Movie review: Martha Marcy May Marlene (+trailer)

By Peter Calder

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Elizabeth Olsen (left) with Sarah Paulson. Photo / Supplied
Elizabeth Olsen (left) with Sarah Paulson. Photo / Supplied

Durkin, a relative youngster who won the directing award at Sundance for his first feature, showcases a remarkable talent in this story of a young woman's attempt to break free from the clutches of a cult.

The film abounds in boldly framed shots and eerily handsome visual touches and it weaves together its two time-frames with considerable skill.

But it never really gets to grips with the story it's trying to tell, and the ambiguous ending, though doubtless intended as a stylistic flourish, comes across more as a failure of nerve.

As the film opens, the title character, originally named Martha (Olsen), is seen fleeing at dawn from a commune in the Catskill mountains and ending up at the home of her uptight but kind-hearted sister Lucy (Paulson) and her bristly British architect husband Ted (Dancy).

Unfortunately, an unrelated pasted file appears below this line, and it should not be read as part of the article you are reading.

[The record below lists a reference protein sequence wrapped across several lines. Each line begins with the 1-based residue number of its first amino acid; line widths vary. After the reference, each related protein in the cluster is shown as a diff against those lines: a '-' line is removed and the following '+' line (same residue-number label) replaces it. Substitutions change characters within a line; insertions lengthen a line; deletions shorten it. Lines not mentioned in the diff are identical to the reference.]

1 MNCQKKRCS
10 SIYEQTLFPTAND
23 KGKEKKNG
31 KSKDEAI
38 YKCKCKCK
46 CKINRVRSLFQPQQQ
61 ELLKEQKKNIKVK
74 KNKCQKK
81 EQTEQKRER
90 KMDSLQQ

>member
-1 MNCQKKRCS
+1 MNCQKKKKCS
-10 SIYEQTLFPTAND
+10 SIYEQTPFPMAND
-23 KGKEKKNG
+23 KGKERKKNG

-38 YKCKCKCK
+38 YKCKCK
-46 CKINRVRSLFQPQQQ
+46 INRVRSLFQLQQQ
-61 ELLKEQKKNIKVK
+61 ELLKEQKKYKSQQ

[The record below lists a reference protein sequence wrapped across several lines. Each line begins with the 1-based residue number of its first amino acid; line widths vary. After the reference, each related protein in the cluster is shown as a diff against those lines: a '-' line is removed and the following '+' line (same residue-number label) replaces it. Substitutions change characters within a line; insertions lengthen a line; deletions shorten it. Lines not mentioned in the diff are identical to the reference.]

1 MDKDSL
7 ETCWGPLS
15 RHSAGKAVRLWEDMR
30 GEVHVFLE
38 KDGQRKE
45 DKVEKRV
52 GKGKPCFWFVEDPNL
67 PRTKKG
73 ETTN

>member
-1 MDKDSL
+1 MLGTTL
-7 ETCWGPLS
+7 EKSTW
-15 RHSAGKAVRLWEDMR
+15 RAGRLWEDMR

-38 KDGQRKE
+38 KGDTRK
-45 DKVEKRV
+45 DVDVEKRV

Through repeated flashbacks, we see the past she is struggling to come to terms with: the back-to-nature community is led by a self-appointed guru Patrick (Hawkes), who runs things along almost medievally sexist lines - the women eat after the men and Patrick sexually assaults newcomer women in a ritual fashion that is regarded as some sort of benediction.

Setting aside the fact that the storyline feels rather last-century (Jane Campion's unsatisfying Holy Smoke in 1999 showed how hard it was to carry off then), Patrick is a fatally charmless guru: his gaunt unshaven features and dirty singlet suggest a Dustbowl farmer down on his luck, and he lacks so much as a trace of the charisma that might explain his success.

Certainly the banal Marcy's Song he pens and sings wouldn't make the gala-night programme at a backwoods folk festival.

Olsen, younger sister of the famous twins, making her feature debut, has as much presence as she needs and no more, but the film looks a lot better than it is.

Stars: 3/5
Cast: Elizabeth Olsen, John Hawkes, Sarah Paulson, Hugh Dancy
Director: Sean Durkin
Running time: 102 mins
Rating: R16 (violence, sexual violence and offensive language)
Verdict: Out of focus


- NZ Herald

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